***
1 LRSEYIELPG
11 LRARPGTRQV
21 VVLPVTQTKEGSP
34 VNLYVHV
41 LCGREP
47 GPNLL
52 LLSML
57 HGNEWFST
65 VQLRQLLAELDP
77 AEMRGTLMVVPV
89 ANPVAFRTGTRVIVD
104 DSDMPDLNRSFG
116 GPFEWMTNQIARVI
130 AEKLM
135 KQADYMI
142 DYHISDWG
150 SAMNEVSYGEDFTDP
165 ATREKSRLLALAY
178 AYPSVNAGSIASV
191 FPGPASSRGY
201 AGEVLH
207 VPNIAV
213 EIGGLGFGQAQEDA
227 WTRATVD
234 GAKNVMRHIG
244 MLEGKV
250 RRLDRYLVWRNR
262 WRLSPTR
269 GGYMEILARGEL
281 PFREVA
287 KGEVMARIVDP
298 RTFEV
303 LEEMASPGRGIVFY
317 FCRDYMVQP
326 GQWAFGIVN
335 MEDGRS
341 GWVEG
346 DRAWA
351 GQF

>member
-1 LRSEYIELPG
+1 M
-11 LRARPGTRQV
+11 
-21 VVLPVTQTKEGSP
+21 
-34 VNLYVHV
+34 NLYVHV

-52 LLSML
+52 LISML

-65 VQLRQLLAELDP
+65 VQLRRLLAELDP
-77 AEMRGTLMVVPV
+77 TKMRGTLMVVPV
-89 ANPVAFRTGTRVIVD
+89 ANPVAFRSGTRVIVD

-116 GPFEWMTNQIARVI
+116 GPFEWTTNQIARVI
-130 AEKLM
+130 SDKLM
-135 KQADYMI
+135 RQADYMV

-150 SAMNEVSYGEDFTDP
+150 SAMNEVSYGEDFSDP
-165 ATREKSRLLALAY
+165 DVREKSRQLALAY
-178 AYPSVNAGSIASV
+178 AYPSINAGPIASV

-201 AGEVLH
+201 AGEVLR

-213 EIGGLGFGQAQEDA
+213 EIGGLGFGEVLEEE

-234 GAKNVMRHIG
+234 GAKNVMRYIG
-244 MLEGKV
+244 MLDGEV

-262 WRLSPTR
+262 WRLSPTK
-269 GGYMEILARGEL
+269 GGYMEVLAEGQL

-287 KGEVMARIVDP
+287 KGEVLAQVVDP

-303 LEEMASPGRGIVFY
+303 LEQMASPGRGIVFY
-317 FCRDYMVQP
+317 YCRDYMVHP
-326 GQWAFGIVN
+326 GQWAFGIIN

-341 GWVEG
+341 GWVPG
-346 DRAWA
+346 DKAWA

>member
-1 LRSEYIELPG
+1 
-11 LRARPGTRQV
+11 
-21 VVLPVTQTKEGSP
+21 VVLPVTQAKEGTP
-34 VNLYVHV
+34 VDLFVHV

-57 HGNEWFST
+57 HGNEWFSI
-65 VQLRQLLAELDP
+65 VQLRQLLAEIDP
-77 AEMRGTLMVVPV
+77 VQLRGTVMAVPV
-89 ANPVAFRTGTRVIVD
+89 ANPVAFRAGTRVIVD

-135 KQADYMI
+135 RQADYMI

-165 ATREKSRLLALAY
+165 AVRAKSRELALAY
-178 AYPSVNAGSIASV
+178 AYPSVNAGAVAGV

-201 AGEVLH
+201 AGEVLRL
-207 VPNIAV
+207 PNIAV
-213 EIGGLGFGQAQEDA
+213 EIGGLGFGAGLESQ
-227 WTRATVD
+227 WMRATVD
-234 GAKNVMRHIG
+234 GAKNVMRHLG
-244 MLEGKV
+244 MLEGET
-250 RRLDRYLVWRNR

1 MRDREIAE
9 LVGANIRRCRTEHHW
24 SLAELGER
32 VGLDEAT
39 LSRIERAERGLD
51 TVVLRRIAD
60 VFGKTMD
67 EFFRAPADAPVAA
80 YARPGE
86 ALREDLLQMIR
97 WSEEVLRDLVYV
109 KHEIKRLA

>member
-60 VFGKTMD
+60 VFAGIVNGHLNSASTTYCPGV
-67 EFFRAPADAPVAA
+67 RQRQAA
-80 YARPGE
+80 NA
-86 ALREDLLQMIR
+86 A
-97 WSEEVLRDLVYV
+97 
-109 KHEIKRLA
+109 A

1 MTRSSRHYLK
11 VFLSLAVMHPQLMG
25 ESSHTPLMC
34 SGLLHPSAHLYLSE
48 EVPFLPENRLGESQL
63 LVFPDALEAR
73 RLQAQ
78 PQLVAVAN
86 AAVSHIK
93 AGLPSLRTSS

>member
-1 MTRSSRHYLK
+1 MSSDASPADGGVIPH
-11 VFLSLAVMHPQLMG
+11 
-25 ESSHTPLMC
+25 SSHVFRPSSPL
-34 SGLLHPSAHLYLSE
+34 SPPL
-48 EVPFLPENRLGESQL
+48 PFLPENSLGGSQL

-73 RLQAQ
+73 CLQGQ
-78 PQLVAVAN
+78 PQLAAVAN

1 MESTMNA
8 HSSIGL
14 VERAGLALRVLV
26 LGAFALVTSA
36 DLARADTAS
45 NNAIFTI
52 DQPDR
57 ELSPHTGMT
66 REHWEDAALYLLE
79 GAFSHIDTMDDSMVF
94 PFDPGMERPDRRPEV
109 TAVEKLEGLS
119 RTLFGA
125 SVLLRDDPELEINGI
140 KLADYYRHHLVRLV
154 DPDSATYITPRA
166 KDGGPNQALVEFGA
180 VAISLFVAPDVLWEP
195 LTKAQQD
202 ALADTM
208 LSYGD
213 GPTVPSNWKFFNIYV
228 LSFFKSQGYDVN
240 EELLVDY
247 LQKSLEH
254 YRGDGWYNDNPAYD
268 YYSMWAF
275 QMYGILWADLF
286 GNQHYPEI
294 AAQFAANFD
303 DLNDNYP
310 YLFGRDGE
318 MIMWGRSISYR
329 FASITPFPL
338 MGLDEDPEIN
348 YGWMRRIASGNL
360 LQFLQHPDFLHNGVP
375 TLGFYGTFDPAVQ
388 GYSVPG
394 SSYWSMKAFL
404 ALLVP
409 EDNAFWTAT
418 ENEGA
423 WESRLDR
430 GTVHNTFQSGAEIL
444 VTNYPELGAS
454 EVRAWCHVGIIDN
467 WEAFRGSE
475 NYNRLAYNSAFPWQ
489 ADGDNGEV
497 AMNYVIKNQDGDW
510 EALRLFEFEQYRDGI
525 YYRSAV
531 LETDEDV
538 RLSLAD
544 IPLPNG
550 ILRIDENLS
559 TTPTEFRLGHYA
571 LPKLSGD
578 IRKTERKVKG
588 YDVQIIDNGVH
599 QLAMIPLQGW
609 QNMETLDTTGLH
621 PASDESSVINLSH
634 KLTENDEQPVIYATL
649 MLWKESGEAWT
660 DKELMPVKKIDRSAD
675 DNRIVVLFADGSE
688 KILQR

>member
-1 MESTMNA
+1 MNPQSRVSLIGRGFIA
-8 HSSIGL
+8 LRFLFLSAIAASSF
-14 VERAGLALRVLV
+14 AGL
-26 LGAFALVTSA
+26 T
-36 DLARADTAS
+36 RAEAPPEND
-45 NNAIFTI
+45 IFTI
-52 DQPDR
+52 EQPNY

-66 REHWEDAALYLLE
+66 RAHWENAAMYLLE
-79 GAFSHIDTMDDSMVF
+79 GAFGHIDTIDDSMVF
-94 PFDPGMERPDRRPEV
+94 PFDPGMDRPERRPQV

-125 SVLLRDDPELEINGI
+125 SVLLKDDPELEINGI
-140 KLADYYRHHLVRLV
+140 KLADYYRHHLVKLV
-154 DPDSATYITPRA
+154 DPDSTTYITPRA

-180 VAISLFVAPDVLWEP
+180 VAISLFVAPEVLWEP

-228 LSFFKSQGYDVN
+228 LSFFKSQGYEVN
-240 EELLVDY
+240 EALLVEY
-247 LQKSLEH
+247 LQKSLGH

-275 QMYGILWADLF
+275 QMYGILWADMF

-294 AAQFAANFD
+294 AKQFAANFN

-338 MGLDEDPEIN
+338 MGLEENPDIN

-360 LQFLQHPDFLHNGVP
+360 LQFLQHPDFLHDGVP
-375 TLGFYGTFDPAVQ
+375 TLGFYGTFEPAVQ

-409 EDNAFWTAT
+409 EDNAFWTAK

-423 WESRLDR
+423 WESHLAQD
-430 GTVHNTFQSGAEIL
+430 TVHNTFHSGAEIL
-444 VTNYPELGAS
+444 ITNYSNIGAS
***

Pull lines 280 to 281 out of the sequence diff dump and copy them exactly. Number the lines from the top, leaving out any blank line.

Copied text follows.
+240 EALLVEY
-247 LQKSLEH